By Calum Marsh
By Michelle Orange
By Michael Atkinson
By Simon Abrams
By Zachary Wigon
By Aaron Hillis
By Casey Burchby
By Stephanie Zacharek
Mundus vult decipi: The world likes to be deceived. In The Next Big Thing, PJ Posner's first feature, the New York demimonde credulously embraces the paintings of outsider artist Geoff Buonardi, despite never having seen him. Buonardi is a Vietnam vet, an incest survivor, an ex-addictand a sham. Concocted by petty-thief-turned-manager Deech Scumble (Jamie Harris), the overnight sensation doesn't exist; his generically abstract canvases are the work of khaki-clad starving artist Gus Bishop (Whit Stillman stalwart Chris Eigeman), who agrees to the scam, a burst of massive fame after years of humbling anonymity.
Art forgery is nearly as old as art itself: In ancient Greece, famous artists were known to sign works by their less renowned peers to help them sell. The concept is simple, even irresistible, but Posner's dishearteningly unsophisticated treatment itself rings false. Buonardi's bio isn't nearly fascinating enough to warrant even cursory attention: An obvious satire on our Jerry Springer-loaded (or perhaps Terry Grossed-out) fixation on the dysfunctional, the film should have had a field day with the creation of its fictitious self-taught artist. (Think Adolf Wölfli or Henry Darger; think saliva artist, or the inmate who wove tiny scenes out of threads extracted from his socks.)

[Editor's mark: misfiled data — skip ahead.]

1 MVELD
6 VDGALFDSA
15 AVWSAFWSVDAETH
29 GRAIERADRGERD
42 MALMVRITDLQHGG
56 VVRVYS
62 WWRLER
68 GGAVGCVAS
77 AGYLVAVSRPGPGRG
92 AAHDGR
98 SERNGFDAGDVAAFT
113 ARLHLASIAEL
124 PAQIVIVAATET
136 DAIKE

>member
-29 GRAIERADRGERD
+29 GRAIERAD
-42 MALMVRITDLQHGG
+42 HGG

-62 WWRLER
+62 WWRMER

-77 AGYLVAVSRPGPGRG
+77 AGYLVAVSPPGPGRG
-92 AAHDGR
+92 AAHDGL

But then, of course, the artwork on view would have to hold the eye; Buonardi/Bishop's vaguely Midwestern-state-shaped colorfields won't cut it. Thus The Next Big Thingsettles for "glib superficialities" (a charge leveled at a would-be enfant terrible) by poking tiresome fun at nonrepresentational art, as when the "Whitley" Biennial organizers spout meaningless shibboleths ("profoundly nihilistic," "demonstrably nonexclusive") while assessing the Buonardi oeuvre. (At least Tom Wolfe, in The Painted Word, was fortified by a fresh spring of outrage.) As always, Eigeman is adept at projecting prepster pique at his static station in life ("I've always planned to be a failure anyway," he confessed in Metropolitan), but with no outlet for his hyperarticulate charm, he spends most of the movie in silence, as if mortified by the shamelessly mugging cast around him.
The genre of stories about the aping of masterpieces is itself graced with masterpieces. Orson Welles's F for Fake turns the true tale of a charming Modigliani mimic into a fluent meditation on the futility and necessity of art and on his own trompe le monde tendencies, pulling rabbits from his capacious conjurer's hat until one of them bites, if tenderly, the audience's ass. William Gaddis's vast novel The Recognitionscontrasts its hero's lovingly executed Flemish forgeries with a whole universe infected with counterfeits; Russell H. Greenan's overlooked quasi-mystery, It Happened in Boston?, finds its genius forger merging with insanity until it's unclear how much has been total delusion. Just as the investigation of imitations has the salutary effect of perpetuating questions of truth and beauty, the contemplation of botched movies like The Next Big Thingcould be seen as an opportunity to refine one's own aesthetics.
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